Summer Must-Reads for Every Blissful Belle!
Need a new book for your nightstand? What about for that upcoming beach trip or vacation? Summer is a great time to relax by the pool, beach, or in an air-conditioned room as you stick your nose into a great book. We all need that escape for our imaginations. You sure don’t want to miss these summer reads. Don’t worry—Snooki’s book doesn’t cut it in our list either.
- Gayle Tzemach Lemmon’s The Dressmaker of Khair Khana tells a true tale of Kamela, a young woman struggling to stay alive in Taliban-occupied Kabul. In Afghanistan, we hear from the news that women are oppressed sufferers of the Taliban. However, Kamela is determined to educate herself and, eventually, become a seamstress. She refuses to be kept in this enforced captivity, so she and her sisters sewed beautiful garments and secretly found shops to buy the clothes. This novel focuses on a heartwarming story about the triumph of human spirit, and how one woman can change the lives of others.
- This August, Emma Stone stars in a movie based on Katheryn Stockett’s The Help. This book is about a white woman who writes stories of abuse and oppression told by black maids who work for white women. The maids do everything for the families: they cook for them, clean their houses and take care of the children. Yet, these families treat the maids as less than humans because of their skin color. The stories told by the maids come with a price—they hope to be published anonymously and not recognizable by the very white women who they work for. Told before the time of Martin Luther King Jr.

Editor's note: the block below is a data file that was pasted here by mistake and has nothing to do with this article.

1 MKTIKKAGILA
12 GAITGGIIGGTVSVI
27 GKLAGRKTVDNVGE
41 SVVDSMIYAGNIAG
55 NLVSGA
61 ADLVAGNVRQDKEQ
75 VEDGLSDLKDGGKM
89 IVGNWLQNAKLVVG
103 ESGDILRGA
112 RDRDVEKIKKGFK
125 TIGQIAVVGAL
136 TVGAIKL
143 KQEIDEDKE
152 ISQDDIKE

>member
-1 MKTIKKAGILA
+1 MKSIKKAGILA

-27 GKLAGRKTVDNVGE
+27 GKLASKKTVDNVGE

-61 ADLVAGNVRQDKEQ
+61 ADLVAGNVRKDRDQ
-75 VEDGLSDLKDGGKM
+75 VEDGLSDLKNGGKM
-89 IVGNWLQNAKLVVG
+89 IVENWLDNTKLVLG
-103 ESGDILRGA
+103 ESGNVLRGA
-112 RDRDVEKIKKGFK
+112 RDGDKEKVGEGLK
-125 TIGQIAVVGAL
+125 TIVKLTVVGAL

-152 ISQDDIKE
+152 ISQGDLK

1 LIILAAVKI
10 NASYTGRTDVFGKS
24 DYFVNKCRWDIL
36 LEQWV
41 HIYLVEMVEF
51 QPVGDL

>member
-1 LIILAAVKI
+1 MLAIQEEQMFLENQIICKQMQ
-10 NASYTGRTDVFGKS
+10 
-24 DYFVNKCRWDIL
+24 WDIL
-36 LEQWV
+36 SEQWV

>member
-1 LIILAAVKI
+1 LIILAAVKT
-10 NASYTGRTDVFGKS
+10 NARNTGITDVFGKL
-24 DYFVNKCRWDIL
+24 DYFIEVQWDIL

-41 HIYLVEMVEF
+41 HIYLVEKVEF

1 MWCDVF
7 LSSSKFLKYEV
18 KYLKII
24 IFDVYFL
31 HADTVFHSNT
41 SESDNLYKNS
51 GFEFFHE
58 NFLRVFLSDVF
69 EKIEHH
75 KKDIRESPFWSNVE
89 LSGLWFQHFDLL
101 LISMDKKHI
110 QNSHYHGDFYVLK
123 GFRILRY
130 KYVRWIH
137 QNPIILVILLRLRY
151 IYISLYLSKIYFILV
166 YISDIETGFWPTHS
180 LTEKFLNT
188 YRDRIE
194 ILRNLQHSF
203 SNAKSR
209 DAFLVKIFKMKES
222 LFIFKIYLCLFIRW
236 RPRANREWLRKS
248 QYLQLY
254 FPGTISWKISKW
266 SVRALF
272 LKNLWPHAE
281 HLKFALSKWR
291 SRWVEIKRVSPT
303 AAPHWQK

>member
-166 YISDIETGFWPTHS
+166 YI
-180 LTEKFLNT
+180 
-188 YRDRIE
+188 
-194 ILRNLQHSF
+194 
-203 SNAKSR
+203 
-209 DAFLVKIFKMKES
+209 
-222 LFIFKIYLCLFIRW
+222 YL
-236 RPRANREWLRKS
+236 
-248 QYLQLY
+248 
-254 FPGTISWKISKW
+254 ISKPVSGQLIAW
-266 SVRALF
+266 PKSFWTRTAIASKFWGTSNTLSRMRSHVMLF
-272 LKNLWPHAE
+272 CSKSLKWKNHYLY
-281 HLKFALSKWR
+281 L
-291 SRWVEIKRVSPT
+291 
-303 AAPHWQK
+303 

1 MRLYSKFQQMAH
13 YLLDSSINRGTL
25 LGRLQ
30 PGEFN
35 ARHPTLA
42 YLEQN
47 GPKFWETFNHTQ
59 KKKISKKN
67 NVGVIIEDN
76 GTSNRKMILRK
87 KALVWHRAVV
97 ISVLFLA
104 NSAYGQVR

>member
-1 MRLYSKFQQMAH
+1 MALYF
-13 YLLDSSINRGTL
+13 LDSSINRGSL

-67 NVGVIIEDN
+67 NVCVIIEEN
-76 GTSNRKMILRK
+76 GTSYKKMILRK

- What summer reading list is complete without Jane Austen? Pride & Prejudice is a book that can’t be helped but to be read over and over again. Opening with Mrs. Bennet worrying about how to marry her five daughters off, this novel was written at a time when a woman’s status and financial security was based on who they marry. Elizabeth Bennet, the second oldest daughter, is a woman who isn’t afraid to speak her mind, even after she finds that her first impressions aren’t often lasting. Visiting the countryside is Mr. Bingley, a single man of good fortune, and Mr. Darcy, a single man of even greater fortune. Hard to please, Mr. Darcy is repulsed by Mrs. Bennet’s vulgarity and the younger three of the Bennet sisters, and thus cannot see the charm and inner beauty of Elizabeth and Jane until later. Written with wit and style, Jane Austen provides her audience a timeless novel for the ages.
- One of my favorite books of all time, Jeannette Walls’s memoir The Glass Castle, is told with grace, honesty and a great sense of humor. Jeannette writes about her journey across the country with her dysfunctional family. There was Rex, her father who taught them how to live life fearlessly, when sober. By her father’s side was Rose Mary, an artist and writer who enjoys “excitement.” Despite the countless adventures she had with her parents and three siblings, she lived a life of poverty and neglect. Rex is an alcoholic who can’t keep a job while Rose Mary didn’t want to deal with the responsibility of caring for her family. They move from town to town, hoping for prosperity. In the end, they still eat out of trashcans and walk around in tattered clothes. However, not once does Jeannette doubt the love that her parents have for her. This memoir gives readers a peek into the lives of a family that, from the beginning to the end, is loveable.
- Jean Kwok’s Girl in Translation weaves what it means to be an immigrant with the values of family, a sense of duty, and hope for the future. As an adult, Kimberly looks back at her childhood at a time when she lived a life as a poor sweatshop worker and a scholar. She emigrates from Hong Kong to New York City with her mother in hopes to achieve the American Dream. Jean Kwok does a magnificent job of putting readers in Kimberly’s shoes. I loved how she incorporates the accent in Kimberly and her mother in their dialogues. Kimberly speaks and understands a Chinese schoolgirl’s English; she understands most words but not all. Thus, Kwok writes the dialogue the way Kimberly hears it. Kimberly teaches readers that through hard work and persistence, they can move mountains.